In about three weeks it’ll be winter in Cupertino, and while the turn of seasons in the Bay Area usually doesn’t amount to much beyond wearing a slightly heavier hoodie, the turning of the seasons also represents an expiration date for one of Apple’s most springtime promises.
Sure, three weeks is a long time… until you consider that Apple has yet to even ship a beta version of macOS or iPadOS that supports this new feature. If the feature isn’t even ready to be previewed by brave souls, how will it be ready for us all by mid-December? It’s tricky.
Nobody likes waiting until Christmas morning to unwrap the presents under the tree, especially the one that’s literally shaped like the outline of a new bike. But we don’t get to choose. Apple’s gifts, Apple’s rules.
Waiting is the hardest part
First, a recap: Universal Control is a feature that promises to let the users of multiple Macs, iPads, or both to weld them together into a more seamless experience. It’s not screen sharing, like the Sidecar feature Apple introduced in macOS Catalina, that lets an iPad act like a second display for a Mac. Universal Control lets the iPad remain and iPad, the Mac remain a Mac–but lets all of those devices be controlled by the same input devices and share clipboards and drag-and-drop as if they were the same device.
In some ways, Universal Control is the culmination of several features that Apple has been rolling into macOS and iOS for some time. Universal Clipboard is a major component. There’s got to be more than a little AirDrop heritage in cross-device drag-and-drop. Even input-device sharing, which lets you drive multiple Macs, or Macs and iPads, from a single keyboard and mouse, probably uses remote-access technology to convey keystrokes and trackpad gestures to other devices.
But putting all those features together? That’s tricky. And Apple’s right to be cautious.
Your patience will be rewarded
There was a time, last decade, when Apple would ship new versions of iOS and macOS whether or not all their features were ready for public consumption. It’s become much more disciplined lately, choosing to delay features when they don’t work.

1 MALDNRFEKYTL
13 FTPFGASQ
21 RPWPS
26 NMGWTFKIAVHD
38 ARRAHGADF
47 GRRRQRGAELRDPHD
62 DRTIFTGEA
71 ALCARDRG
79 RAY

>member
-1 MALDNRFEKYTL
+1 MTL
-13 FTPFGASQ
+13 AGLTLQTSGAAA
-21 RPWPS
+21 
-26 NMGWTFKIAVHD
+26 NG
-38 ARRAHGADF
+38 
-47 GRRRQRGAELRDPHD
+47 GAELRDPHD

It’s a good decision. I still hear people complaining about new macOS and iOS features that shipped broken–even though they’ve since been fixed. You really do only get one chance to make a first impression, and if a feature doesn’t work reliably, users will abandon it and never go back.
Apple has also raised the difficulty level with Universal Control in a way only Apple could. The feature, as announced, will essentially have no user interface. You should be able to set one device next to another, and then push the pointer on your Mac over to the adjoining screen, where it will pop into view. Of course, in the background, your devices are checking for proximity via wireless networking, and the direction you choose to “push” the pointer off the edge of the screen will reveal whether that nearby device is to the left or the right. It seems simple, but it takes an enormous effort to make something like that appear effortless. It would be a lot easier to make users push a button, find a nearby device, confirm it by clicking, go to the other device and click to confirm, drag to indicate the arrangement of devices… that’s the old school way of doing it, and I think it’s great that Apple wants this feature to be less hands-on and more intuitive.
I don’t know if Universal Control will make it to all of us by the first day of winter, even in beta form. But I’m still excited about the possibilities. I’ve got an M1 MacBook Air I keep closed a few feet away from me most of the time–but what if I could control it easily from the same keyboard and trackpad I use to drive my iMac. I was recently traveling with a MacBook Air and a 12.9-inch iPad Pro, and it sure would’ve been nice to be able to use both of those devices with a single keyboard and trackpad–while still letting my iPad be an iPad and not just an external Mac monitor.
Universal Control is ambitious. It builds on tech Apple has been adding on to macOS and iOS for years now. And it promises to make life with multiple open Apple devices much better. Is it annoying to have to wait six months since it was announced to try it out? Of course. But you know the saying. Good things come to those who wait. And so we wait.